Been doing some research….
It would appear the “melting” or “dissolving” meteors might be classed as the extreme end of the “dustball” meteors. It is remarkable to consider that given the initial small particle size the meteoroid crumbles to an extremely large collection of even smaller particles. Maybe >mm to micron size before evaporation is complete. What seems a bit of a paradox to me, however, is the textbooks imply that this disintegration speeds up the evaporation due to the smaller particles. That is bigger surface area more rapid ablation. But I think it can be seen that is not what happens in the video. The more robust particle, marked as normal, pops into and out of existance much more rapidly than the dissolving one. Even considering a single tiny particle after initial ablation, the video still gives the impression of a much slower demise. …AND on top of that the theory also seems to be that the meteor should also be brighter, that too doesn’t seem to be the case!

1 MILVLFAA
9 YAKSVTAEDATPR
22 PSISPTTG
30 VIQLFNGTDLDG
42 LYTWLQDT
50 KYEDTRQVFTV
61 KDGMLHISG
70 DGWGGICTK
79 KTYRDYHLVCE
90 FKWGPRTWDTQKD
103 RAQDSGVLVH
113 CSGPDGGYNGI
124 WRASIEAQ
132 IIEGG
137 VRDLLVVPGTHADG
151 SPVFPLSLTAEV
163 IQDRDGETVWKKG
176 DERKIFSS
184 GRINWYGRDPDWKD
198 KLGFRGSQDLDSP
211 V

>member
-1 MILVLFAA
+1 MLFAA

The splitting ones might be an intermediate case of the demise of a dustball. A particular case of unusual fragmentation. The same issues apply about speed and brightness I think and although some meteors are seen to fragment into distinct bits these all appear soft. For reference. Physics of meteor flight through the atmosphere by Opik (heavy duty and I don’t understand half of it! 😉 and Meteors comets and meteorites by Hawkins (much easier read and distillation of much of Opiks work). Both quite old texts now but fundamentals are sound. The problems then are still problems now!
I also reviewed a pile of older videos made using shorter focal length lenses and when one really looks closely there are actually quite a few of this type. The longer focal length lenses bring out the effects much more clearly.
So, enigmatic is actually an apt description!
These wonderful little cameras really are re-writing the rules!